Independent Study by Joelle Charbonneau Published by Houghton Mifflin Books for Children
I previously reviewed the first book in this series, The Testing, this review will include spoilers for The Testing.
Cia made it throughthe Testing, but now that she has a record of what she went through during that time – most of the participants were made to forget it – she is constantly uneasy. Will her next mistake cost her her life? Things don’t get any easier when Cia is placed in her learning program. First she is assigned an unheard of number of classes, and then she is put through an initiation by the older students in her program. As things escalate, Cia becomes increasingly determined to figure out just what exactly is going on and who – if anyone – she can trust.
Independent Study is perhaps not quite as action packed as The Testing, but this is to be expected for the second book in the trilogy. What impresses me is that it doesn’t suffer from the mid-series slump, despite being quite a bridge book between what happened in The Testing and what is coming in Graduation Day. Charbonneau keeps up a good amount of action, particularly with the initiation rites. At the same time, Cia and the reader are able to gain measure of insight into what exactly is happening in the United Commonwealth.
Independent Study continues the story of The Testing and sets up Graduation Day while managing to tell its own story as well. This makes for a very nice middle of the series book. Recommended.
Confessions of Marie Antoinette by Juliet Grey Published by Ballentine Books, an imprint of Random House
In this, the last book of the Marie Antoinette trilogy (see my reviews of Becoming Marie Antoinette and Days of Splendor, Days of Sorrow), Juliet Grey covers the well-worn territory of the last days of the French monarchy, beginning with the march on Versailles and the family’s imprisonment in the Tuileries.
Despite the fact that Marie Antoinette’s life has been written about so often, Grey’s series continues to be immensely compelling – partly because she is taking the time of three books to tell the queen’s story and thus can delve deeply into her life.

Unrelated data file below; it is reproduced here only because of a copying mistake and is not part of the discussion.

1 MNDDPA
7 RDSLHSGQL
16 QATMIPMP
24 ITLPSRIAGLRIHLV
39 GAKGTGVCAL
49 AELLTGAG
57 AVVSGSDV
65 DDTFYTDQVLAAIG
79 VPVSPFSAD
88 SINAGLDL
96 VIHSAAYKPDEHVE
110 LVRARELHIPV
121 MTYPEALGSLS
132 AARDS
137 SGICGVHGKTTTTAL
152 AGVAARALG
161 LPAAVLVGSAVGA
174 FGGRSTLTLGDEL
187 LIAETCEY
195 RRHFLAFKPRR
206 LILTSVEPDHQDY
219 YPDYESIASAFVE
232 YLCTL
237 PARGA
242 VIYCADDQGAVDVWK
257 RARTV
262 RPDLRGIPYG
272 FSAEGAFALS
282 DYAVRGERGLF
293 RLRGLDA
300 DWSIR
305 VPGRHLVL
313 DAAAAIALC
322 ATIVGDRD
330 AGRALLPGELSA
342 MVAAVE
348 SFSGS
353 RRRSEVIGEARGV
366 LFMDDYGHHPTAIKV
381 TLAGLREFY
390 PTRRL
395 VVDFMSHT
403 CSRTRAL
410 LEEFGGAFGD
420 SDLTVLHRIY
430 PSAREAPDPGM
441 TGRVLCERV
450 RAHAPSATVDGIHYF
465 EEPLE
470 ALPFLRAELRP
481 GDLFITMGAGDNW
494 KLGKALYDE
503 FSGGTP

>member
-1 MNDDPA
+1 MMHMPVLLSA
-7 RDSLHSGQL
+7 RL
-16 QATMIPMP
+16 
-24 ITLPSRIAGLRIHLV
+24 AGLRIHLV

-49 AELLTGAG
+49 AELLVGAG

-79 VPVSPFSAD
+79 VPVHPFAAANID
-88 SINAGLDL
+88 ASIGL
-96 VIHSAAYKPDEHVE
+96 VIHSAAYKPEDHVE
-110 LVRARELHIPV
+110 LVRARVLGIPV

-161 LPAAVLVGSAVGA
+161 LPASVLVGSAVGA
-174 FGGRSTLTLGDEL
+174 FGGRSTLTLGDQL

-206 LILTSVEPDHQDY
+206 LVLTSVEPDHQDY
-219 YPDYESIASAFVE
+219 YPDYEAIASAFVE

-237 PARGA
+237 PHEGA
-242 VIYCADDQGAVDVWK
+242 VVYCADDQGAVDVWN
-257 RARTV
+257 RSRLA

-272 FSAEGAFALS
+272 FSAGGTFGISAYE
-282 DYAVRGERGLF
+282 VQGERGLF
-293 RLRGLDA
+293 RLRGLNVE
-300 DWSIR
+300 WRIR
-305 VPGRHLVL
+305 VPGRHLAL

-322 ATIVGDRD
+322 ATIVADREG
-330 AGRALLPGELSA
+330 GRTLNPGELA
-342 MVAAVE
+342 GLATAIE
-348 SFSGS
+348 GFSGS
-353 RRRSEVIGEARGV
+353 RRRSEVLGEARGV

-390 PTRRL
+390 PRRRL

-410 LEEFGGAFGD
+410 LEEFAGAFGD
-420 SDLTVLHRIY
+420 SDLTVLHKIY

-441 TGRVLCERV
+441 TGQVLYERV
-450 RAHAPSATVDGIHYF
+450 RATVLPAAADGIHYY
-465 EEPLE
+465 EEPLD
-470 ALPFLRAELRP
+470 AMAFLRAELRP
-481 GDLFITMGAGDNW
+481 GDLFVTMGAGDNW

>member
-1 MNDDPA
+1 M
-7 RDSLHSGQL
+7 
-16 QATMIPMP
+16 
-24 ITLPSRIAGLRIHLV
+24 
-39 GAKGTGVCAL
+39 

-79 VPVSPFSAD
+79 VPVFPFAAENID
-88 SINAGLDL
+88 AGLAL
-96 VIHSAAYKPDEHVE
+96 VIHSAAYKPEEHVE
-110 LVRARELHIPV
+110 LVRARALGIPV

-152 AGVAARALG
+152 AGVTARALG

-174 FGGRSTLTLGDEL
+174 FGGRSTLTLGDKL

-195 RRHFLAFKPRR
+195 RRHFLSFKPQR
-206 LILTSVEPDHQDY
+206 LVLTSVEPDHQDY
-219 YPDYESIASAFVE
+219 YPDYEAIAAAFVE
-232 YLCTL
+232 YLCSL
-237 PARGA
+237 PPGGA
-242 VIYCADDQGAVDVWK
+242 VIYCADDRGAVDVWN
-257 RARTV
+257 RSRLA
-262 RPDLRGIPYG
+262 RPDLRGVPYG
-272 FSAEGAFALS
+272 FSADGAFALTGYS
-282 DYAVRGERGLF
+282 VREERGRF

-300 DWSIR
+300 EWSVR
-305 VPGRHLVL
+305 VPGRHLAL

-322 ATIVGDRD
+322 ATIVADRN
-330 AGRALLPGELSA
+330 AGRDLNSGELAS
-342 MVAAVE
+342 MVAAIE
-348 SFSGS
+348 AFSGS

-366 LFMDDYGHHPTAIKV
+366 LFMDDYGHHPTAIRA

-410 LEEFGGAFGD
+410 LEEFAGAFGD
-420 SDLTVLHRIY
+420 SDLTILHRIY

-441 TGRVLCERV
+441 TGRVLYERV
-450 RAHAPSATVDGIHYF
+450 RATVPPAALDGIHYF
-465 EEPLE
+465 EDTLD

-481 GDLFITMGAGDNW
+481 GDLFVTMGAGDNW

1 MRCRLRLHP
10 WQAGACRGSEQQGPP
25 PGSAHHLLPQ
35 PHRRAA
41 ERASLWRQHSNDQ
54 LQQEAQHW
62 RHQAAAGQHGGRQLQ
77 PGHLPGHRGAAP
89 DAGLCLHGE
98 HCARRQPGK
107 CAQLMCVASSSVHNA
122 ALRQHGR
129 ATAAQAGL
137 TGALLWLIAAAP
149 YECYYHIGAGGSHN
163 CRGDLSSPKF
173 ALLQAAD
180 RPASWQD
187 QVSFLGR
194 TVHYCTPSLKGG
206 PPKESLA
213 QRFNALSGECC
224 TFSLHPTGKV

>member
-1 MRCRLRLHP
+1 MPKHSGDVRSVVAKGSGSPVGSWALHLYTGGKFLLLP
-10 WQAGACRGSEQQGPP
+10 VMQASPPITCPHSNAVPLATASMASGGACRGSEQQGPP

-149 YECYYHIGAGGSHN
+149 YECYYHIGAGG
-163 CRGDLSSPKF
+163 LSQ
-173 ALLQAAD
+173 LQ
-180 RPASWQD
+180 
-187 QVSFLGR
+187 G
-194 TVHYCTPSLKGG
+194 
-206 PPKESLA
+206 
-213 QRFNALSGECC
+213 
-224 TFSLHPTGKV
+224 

If you have a decent background on pre-Revolutionary France, you could pick up any one of these books separately for a more in-depth look at a given period of Marie Antoinette’s life, but taken together they provide a great deal of insight not only into the queen herself, but also into France and the genesis of the Revolution.
Very highly recommended, but take the time and read the whole series, they are all worth it.
The Registry by Shannon Stoker, narrated by Kate Reinders Published in audio by Harper Audio, published in print by William Morrow, both imprints of HarperCollins
From the publisher:
Welcome to a safe and secure new world, where beauty is bought and sold, and freedom is the ultimate crime.
The Registry saved the country from collapse, but stability has come at a price. In this patriotic new America, girls are raised to be brides, sold at auction to the highest bidder. Boys are raised to be soldiers, trained to fight and never question orders.
Nearly eighteen, beautiful Mia Morrissey excitedly awaits the beginning of her auction year. But a warning from her married older sister raises dangerous questions. Now, instead of going up on the block, Mia is going to escape to Mexico—and the promise of freedom.
All Mia wants is to control her own destiny—a brave and daring choice that will transform her into an enemy of the state, pursued by powerful government agents, ruthless bounty hunters, and a cunning man determined to own her . . . a man who will stop at nothing to get her back.
Thoughts on the story:
You know, two or three years ago I might have dismissed The Registry as being outlandishly unrealistic. With the whole ‘war on women’ of the last couple of years and the seemingly-concerted effort to erode rights, I don’t see it as necessarily being totally insane if set far enough out. Is it actually likely? Well, no, but (hopefully) few dystopians are actually likely. It has a very similar concept to Margaret Atwood’s The Handmaid’s Tale, at least as far as the role of women and in my opinion has a similar level of likelihood. Atwood does spell out the events that lead to her dystopia more clearly, but she also has them happen much, much more quickly, so it is logical that her characters would know exactly what led to their current situation, while Mia is in a world that is generations removed from the one we know, which is why neither she nor anyone around her truly understands how they have come to be in such a predicament.